Review: Chichester Festival Theatre's Home - poignant but rather slight

Home by David Storey, Minerva Theatre, Chichester, until November 6.

Wednesday, 13th October 2021, 10:52 pm
Updated Wednesday, 13th October 2021, 11:02 pm
Home - Photo by Helen Maybanks
Home - Photo by Helen Maybanks

Sophie Thomas’s remarkable set quite takes your breath away as you enter the Minerva.

Imagine the gorgeous garden set from Entertaining Angels 15 years ago had been transplanted from the main-house to the Minerva and left to go to seed.

The set for Home is precisely what it would have looked like now – and onto it wander two smart gentlemen in suits who proceed to have the strangest and yet most superficially natural of conversations.

The sequiturs aren’t so much non as loose as they courteously, urbanely ramble. They chat about anything and everything – and this is where the play is at its strongest.

John Mackay’s Jack is a guy with a life-long interest in public transport; a chap who, whatever the conversation, will always respond “I have a cousin, aunt, niece (delete as applicable) who…”

Daniel Cerqueira’s Harry has a fine array of platitudes to meet him with as they inconsequentially skate over the first things that come into their heads.

Of course, it’s a play about what they aren’t actually saying – and as you try to focus on their meanderings, you find yourself desperately trying to work out just who they are and, maybe more importantly, just where they are.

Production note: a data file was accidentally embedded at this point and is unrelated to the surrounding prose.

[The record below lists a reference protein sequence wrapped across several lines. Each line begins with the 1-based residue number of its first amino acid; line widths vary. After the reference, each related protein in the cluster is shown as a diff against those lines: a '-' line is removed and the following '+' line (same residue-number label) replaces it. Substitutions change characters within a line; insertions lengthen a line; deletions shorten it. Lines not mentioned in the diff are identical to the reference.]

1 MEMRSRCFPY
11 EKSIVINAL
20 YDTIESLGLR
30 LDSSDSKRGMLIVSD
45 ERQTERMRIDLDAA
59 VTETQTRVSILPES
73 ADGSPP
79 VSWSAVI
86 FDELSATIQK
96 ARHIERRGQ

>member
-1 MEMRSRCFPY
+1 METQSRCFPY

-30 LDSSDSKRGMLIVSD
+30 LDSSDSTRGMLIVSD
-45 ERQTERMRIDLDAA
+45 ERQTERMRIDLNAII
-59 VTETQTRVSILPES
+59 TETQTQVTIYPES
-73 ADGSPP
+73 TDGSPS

The opening 40 minutes, with just the two of them, is delightfully, skilfully and beautifully done.

But even a play that’s determined to go nowhere has to go somewhere, and the introduction of two women – starkly contrasting – certainly breaks a little of the piece’s rather weird charm.

Which is in no way a criticism of Doña Croll as Majorie and Hayley Carmichael as Kathleen. It is just that it feels as if they are given much less to work with than the men, their characters considerably less interestingly drawn – and to an extent it’s the women who give the game away, if indeed we do ever work out where we all are.

No, for whatever reasons, the play is considerably stronger when the chaps hold the fort – particularly in those moments when their underlying pain overwhelms them.

Josh Roche directs it all with skill and sensitivity – but nothing on the night quite persuades that this is the lost classic that the theatre wants us to believe it is.

As someone famously said of Waiting For Godot, “nothing happens – twice”, and much the same happens (or doesn’t happen) here. But in this case it’s perhaps a weakness that the second half takes us absolutely nowhere the first half hasn’t taken us already.

In the end, it’s less a classic which has slipped through the net than a footnote making a rare public appearance – which doesn’t, of course, stop it from being intriguing, endearingly strange, poignant and possibly just a little haunting before it fades out, pretty much as it faded in. Slight, but interesting all the same.